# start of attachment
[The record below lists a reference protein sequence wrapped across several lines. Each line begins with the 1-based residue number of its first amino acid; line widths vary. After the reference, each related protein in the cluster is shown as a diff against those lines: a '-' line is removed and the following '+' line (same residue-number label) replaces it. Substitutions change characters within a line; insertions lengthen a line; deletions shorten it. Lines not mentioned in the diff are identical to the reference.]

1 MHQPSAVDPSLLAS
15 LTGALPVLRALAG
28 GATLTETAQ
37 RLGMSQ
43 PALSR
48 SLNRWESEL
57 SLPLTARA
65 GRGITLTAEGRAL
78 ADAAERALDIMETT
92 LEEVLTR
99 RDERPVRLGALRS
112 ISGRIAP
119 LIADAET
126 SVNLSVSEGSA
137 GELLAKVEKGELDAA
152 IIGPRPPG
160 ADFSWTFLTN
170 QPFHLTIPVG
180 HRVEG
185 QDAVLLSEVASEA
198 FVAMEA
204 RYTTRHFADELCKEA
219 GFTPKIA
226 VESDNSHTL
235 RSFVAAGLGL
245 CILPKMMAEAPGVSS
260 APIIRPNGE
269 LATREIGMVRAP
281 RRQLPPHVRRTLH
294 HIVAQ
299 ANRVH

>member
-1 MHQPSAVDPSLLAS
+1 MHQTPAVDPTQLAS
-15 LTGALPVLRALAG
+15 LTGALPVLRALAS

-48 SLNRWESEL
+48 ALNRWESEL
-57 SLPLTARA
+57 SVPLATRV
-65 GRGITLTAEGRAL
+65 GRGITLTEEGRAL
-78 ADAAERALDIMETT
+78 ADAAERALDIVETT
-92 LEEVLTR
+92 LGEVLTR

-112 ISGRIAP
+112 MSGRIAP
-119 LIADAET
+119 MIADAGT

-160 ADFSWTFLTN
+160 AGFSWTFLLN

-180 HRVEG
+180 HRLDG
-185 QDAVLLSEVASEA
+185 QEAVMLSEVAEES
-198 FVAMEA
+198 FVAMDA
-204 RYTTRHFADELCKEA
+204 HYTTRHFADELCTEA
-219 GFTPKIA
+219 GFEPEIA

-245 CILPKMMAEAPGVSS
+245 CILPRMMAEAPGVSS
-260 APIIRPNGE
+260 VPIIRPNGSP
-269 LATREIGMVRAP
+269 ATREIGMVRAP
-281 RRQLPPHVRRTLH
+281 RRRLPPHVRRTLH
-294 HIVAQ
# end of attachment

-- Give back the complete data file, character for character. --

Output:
[The record below lists a reference protein sequence wrapped across several lines. Each line begins with the 1-based residue number of its first amino acid; line widths vary. After the reference, each related protein in the cluster is shown as a diff against those lines: a '-' line is removed and the following '+' line (same residue-number label) replaces it. Substitutions change characters within a line; insertions lengthen a line; deletions shorten it. Lines not mentioned in the diff are identical to the reference.]

1 MHQPSAVDPSLLAS
15 LTGALPVLRALAG
28 GATLTETAQ
37 RLGMSQ
43 PALSR
48 SLNRWESEL
57 SLPLTARA
65 GRGITLTAEGRAL
78 ADAAERALDIMETT
92 LEEVLTR
99 RDERPVRLGALRS
112 ISGRIAP
119 LIADAET
126 SVNLSVSEGSA
137 GELLAKVEKGELDAA
152 IIGPRPPG
160 ADFSWTFLTN
170 QPFHLTIPVG
180 HRVEG
185 QDAVLLSEVASEA
198 FVAMEA
204 RYTTRHFADELCKEA
219 GFTPKIA
226 VESDNSHTL
235 RSFVAAGLGL
245 CILPKMMAEAPGVSS
260 APIIRPNGE
269 LATREIGMVRAP
281 RRQLPPHVRRTLH
294 HIVAQ
299 ANRVH

>member
-1 MHQPSAVDPSLLAS
+1 MHQTPAVDPTQLAS
-15 LTGALPVLRALAG
+15 LTGALPVLRALAS

-48 SLNRWESEL
+48 ALNRWESEL
-57 SLPLTARA
+57 SVPLATRV
-65 GRGITLTAEGRAL
+65 GRGITLTEEGRAL
-78 ADAAERALDIMETT
+78 ADAAERALDIVETT
-92 LEEVLTR
+92 LGEVLTR

-112 ISGRIAP
+112 MSGRIAP
-119 LIADAET
+119 MIADAGT

-160 ADFSWTFLTN
+160 AGFSWTFLLN

-180 HRVEG
+180 HRLDG
-185 QDAVLLSEVASEA
+185 QEAVMLSEVAEES
-198 FVAMEA
+198 FVAMDA
-204 RYTTRHFADELCKEA
+204 HYTTRHFADELCTEA
-219 GFTPKIA
+219 GFEPEIA

-245 CILPKMMAEAPGVSS
+245 CILPRMMAEAPGVSS
-260 APIIRPNGE
+260 VPIIRPNGSP
-269 LATREIGMVRAP
+269 ATREIGMVRAP
-281 RRQLPPHVRRTLH
+281 RRRLPPHVRRTLH
-294 HIVAQ